For Chambers to be a first-ten round draft, he’ll have to show a more polished bat and also convince scouts that he’ll stay strong and in shape as he gets older.  Chambers was drafted in the 17th round by the Colorado Rockies out of nearby Lakeland High School in 2007.

Jacob Davis, a lefthanded pitcher from Lake Sumter, is another arm who impressed me at their fall scout day in addition to John Michael Blake.  At the time, the 6-2, 240 freshman showed a groundball-inducing mid- to high-80s fastball and workable off-speed.  He came in relief during the second game Saturday and was 83-85 MPH without nearly the same movement.  The arm-action and delivery are sound, plus he has the strong body to withstand punishment.  There is excess weight around his hips and mid-section, but as we know there are a lot of big league pitchers who look like that.   Davis will have to show more stuff and pitchability to be a good draft this year but I still keep him as a pocket follow. 

An undersized freshman who hit big for Lake Sumter was catcher Chase Okey.  Okey was almost playing pepper with the right field line the entire doubleheader.  Though listed as a switch-hitter, I only saw him lefthanded.  At 5-8, 165, and with a 35 arm from behind the plate, his potential is limited as a catcher.  Still, he showed he has a chance to hit and I couldn’t help but wonder how he was at his secondary position (third base) or if he could play second.  Okey jumped on some good pitches and could really handle the low ball.  He’s at least an intriguing D1 college recruit if his lack of projectability and plus peripheral tools make him less draftable.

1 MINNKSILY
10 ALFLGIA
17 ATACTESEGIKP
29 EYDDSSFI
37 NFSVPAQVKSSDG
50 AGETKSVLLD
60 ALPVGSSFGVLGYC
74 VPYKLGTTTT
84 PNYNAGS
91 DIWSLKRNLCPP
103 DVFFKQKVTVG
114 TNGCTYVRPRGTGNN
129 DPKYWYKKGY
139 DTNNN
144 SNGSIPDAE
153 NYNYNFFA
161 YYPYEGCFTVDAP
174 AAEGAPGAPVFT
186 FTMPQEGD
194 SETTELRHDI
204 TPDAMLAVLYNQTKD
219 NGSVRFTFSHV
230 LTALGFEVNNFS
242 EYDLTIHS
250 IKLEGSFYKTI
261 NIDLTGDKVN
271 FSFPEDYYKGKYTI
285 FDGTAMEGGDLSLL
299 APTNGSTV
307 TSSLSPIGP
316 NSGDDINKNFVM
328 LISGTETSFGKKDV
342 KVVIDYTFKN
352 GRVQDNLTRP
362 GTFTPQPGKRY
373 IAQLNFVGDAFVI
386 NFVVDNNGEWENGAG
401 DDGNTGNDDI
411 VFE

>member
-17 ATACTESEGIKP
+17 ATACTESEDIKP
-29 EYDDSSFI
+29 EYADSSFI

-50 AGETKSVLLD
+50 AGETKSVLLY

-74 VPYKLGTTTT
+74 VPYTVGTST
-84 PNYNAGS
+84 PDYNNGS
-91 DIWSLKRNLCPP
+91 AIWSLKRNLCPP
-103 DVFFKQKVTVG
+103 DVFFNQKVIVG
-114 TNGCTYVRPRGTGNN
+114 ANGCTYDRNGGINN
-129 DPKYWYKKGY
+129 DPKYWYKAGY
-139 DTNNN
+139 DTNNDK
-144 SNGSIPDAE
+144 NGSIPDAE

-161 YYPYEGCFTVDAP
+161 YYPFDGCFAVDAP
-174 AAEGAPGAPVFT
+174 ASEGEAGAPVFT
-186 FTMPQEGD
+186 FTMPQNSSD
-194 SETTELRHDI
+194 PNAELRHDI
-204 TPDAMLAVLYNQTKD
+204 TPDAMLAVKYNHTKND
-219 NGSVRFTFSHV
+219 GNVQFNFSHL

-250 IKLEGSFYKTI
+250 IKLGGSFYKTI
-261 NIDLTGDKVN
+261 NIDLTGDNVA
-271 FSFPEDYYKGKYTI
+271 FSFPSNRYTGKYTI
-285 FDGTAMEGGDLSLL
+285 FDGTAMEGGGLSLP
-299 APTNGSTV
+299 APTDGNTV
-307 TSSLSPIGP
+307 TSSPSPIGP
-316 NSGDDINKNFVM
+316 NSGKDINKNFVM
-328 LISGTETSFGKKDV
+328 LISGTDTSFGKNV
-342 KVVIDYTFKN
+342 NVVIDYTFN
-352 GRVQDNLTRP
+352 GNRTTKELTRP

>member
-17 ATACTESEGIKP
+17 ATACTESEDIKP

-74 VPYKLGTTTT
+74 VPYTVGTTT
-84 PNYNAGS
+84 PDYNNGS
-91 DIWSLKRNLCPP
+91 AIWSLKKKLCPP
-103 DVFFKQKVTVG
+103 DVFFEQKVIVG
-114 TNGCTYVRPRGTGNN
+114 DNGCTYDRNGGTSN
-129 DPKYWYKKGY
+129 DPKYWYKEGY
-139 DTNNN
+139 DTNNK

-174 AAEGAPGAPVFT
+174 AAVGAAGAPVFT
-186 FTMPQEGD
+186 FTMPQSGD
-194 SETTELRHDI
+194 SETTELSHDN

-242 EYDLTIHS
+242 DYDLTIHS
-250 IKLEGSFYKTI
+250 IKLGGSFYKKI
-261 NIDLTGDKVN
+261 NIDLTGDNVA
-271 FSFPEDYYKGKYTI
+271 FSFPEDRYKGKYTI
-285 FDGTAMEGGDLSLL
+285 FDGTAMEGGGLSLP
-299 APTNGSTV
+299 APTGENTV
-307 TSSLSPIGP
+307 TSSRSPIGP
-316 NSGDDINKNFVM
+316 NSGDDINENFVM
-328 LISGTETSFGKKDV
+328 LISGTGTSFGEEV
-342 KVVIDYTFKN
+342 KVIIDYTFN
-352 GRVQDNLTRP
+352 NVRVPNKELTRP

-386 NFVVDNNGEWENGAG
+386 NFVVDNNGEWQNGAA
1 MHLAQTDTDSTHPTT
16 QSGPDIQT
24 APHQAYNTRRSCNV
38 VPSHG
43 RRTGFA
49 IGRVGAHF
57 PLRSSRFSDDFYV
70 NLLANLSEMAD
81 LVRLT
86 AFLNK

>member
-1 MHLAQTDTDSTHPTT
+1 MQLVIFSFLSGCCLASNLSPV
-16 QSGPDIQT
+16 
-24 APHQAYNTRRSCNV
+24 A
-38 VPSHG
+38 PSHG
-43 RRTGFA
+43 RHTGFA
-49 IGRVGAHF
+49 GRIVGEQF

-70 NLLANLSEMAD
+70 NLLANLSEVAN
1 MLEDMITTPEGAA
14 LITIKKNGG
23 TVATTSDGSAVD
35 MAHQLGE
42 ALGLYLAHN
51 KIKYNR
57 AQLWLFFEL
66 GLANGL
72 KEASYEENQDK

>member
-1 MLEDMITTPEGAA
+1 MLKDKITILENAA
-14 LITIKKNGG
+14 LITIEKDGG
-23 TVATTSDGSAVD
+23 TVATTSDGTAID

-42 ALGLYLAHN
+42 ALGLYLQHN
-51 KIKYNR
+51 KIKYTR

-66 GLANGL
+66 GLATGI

The best runner between the two teams was Hillsborough freshman leftfielder Jarryd Reid, who showed me legitimate 65 speed.  He is strictly a one-tool talent at this time, though, Reid struggled greatly with his routes missing several balls that would have been caught by an average major leaguer.  His arm grades only a 35 though to his credit he was accurate every throw. 

Reid also had a baserunning blunder where he over-slid third base after aggressively taking it in the first place.  Still, there’s something to work with and that aggression can become an asset.  The 5-10, 185 Reid is solidly built with strong legs and a good torso.  And though he didn’t get in many good righthanded swings, when he did, he showed some fast twitch bat-speed. 

There is upside for the Tampa Middleton HS product, but he’s very crude at the moment and a pocket follow for me.